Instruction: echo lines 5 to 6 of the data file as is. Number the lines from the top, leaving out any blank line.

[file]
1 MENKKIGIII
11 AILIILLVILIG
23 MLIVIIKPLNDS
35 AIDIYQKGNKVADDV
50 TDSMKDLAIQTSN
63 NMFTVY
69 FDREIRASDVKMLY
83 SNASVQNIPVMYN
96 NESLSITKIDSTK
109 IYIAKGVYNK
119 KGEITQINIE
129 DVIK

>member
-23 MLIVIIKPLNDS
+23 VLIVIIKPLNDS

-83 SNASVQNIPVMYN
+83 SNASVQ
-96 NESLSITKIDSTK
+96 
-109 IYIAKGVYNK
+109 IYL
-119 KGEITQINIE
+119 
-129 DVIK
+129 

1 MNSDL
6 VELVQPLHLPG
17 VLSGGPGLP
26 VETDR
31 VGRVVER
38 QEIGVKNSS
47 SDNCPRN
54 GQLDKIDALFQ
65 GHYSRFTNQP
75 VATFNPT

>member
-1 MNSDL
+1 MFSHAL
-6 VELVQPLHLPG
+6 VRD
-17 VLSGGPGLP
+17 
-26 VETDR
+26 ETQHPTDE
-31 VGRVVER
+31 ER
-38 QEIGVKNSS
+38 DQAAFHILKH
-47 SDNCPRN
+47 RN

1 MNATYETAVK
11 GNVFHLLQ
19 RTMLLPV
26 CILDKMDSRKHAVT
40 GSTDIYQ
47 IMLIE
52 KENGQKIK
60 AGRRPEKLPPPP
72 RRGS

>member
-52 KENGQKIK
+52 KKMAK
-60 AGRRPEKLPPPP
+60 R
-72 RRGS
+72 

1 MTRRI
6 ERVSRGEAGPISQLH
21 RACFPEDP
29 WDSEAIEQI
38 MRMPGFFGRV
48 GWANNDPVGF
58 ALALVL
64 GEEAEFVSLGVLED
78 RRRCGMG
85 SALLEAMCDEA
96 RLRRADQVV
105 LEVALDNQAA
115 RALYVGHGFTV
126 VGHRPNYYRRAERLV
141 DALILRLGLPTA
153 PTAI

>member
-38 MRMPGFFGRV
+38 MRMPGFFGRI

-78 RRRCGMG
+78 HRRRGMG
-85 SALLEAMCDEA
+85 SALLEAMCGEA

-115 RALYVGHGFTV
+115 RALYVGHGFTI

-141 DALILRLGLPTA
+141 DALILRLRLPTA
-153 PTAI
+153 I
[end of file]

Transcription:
50 TDSMKDLAIQTSN
63 NMFTVY